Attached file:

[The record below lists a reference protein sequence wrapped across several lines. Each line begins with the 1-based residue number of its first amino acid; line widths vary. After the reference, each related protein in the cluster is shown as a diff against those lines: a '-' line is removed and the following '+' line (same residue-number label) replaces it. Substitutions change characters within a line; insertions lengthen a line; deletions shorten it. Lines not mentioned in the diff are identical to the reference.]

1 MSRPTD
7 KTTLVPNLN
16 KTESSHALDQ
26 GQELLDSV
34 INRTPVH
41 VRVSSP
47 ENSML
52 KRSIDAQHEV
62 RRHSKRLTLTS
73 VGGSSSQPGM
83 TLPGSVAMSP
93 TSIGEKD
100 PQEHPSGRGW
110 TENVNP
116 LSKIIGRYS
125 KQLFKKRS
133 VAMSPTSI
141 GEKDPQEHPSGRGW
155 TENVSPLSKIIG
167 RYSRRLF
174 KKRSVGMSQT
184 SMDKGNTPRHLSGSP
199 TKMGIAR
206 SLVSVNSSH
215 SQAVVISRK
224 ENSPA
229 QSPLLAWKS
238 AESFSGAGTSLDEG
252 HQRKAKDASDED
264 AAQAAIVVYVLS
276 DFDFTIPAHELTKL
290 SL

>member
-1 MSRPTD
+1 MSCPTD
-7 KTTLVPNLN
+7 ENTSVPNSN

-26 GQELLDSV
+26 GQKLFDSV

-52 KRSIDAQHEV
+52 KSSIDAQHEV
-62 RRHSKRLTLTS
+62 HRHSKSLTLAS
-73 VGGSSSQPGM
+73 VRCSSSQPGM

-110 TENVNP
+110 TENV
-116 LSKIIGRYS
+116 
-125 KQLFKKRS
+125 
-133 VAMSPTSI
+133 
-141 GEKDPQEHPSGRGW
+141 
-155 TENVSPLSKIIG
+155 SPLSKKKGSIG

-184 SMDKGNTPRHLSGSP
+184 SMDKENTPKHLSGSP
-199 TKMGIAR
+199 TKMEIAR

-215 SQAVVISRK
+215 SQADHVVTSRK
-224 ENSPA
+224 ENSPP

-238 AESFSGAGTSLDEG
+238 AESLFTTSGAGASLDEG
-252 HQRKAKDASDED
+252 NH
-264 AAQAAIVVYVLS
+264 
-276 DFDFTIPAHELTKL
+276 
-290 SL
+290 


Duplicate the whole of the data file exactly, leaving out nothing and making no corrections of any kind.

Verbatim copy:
[The record below lists a reference protein sequence wrapped across several lines. Each line begins with the 1-based residue number of its first amino acid; line widths vary. After the reference, each related protein in the cluster is shown as a diff against those lines: a '-' line is removed and the following '+' line (same residue-number label) replaces it. Substitutions change characters within a line; insertions lengthen a line; deletions shorten it. Lines not mentioned in the diff are identical to the reference.]

1 MSRPTD
7 KTTLVPNLN
16 KTESSHALDQ
26 GQELLDSV
34 INRTPVH
41 VRVSSP
47 ENSML
52 KRSIDAQHEV
62 RRHSKRLTLTS
73 VGGSSSQPGM
83 TLPGSVAMSP
93 TSIGEKD
100 PQEHPSGRGW
110 TENVNP
116 LSKIIGRYS
125 KQLFKKRS
133 VAMSPTSI
141 GEKDPQEHPSGRGW
155 TENVSPLSKIIG
167 RYSRRLF
174 KKRSVGMSQT
184 SMDKGNTPRHLSGSP
199 TKMGIAR
206 SLVSVNSSH
215 SQAVVISRK
224 ENSPA
229 QSPLLAWKS
238 AESFSGAGTSLDEG
252 HQRKAKDASDED
264 AAQAAIVVYVLS
276 DFDFTIPAHELTKL
290 SL

>member
-1 MSRPTD
+1 MSCPTD
-7 KTTLVPNLN
+7 ENTSVPNSN

-26 GQELLDSV
+26 GQKLFDSV

-52 KRSIDAQHEV
+52 KSSIDAQHEV
-62 RRHSKRLTLTS
+62 HRHSKSLTLAS
-73 VGGSSSQPGM
+73 VRCSSSQPGM

-110 TENVNP
+110 TENV
-116 LSKIIGRYS
+116 
-125 KQLFKKRS
+125 
-133 VAMSPTSI
+133 
-141 GEKDPQEHPSGRGW
+141 
-155 TENVSPLSKIIG
+155 SPLSKKKGSIG

-184 SMDKGNTPRHLSGSP
+184 SMDKENTPKHLSGSP
-199 TKMGIAR
+199 TKMEIAR

-215 SQAVVISRK
+215 SQADHVVTSRK
-224 ENSPA
+224 ENSPP

-238 AESFSGAGTSLDEG
+238 AESLFTTSGAGASLDEG
-252 HQRKAKDASDED
+252 NH
-264 AAQAAIVVYVLS
+264 
-276 DFDFTIPAHELTKL
+276 
-290 SL
+290 